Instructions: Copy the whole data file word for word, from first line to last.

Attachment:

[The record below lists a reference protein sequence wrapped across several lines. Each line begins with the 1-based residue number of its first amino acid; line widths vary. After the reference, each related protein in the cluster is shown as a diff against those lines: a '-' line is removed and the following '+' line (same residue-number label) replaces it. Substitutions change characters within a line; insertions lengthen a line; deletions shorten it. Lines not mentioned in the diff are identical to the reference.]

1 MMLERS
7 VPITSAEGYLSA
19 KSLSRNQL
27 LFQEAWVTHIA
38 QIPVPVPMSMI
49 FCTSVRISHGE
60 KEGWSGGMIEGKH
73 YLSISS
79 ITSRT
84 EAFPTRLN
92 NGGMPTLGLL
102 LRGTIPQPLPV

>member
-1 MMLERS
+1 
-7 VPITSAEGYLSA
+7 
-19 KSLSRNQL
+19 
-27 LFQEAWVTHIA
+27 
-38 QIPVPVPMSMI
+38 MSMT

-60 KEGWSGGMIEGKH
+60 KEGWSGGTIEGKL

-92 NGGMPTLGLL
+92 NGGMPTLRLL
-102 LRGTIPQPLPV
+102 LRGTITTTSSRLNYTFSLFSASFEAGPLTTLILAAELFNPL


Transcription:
[The record below lists a reference protein sequence wrapped across several lines. Each line begins with the 1-based residue number of its first amino acid; line widths vary. After the reference, each related protein in the cluster is shown as a diff against those lines: a '-' line is removed and the following '+' line (same residue-number label) replaces it. Substitutions change characters within a line; insertions lengthen a line; deletions shorten it. Lines not mentioned in the diff are identical to the reference.]

1 MMLERS
7 VPITSAEGYLSA
19 KSLSRNQL
27 LFQEAWVTHIA
38 QIPVPVPMSMI
49 FCTSVRISHGE
60 KEGWSGGMIEGKH
73 YLSISS
79 ITSRT
84 EAFPTRLN
92 NGGMPTLGLL
102 LRGTIPQPLPV

>member
-1 MMLERS
+1 
-7 VPITSAEGYLSA
+7 
-19 KSLSRNQL
+19 
-27 LFQEAWVTHIA
+27 
-38 QIPVPVPMSMI
+38 MSMT

-60 KEGWSGGMIEGKH
+60 KEGWSGGTIEGKL

-92 NGGMPTLGLL
+92 NGGMPTLRLL
-102 LRGTIPQPLPV
+102 LRGTITTTSSRLNYTFSLFSASFEAGPLTTLILAAELFNPL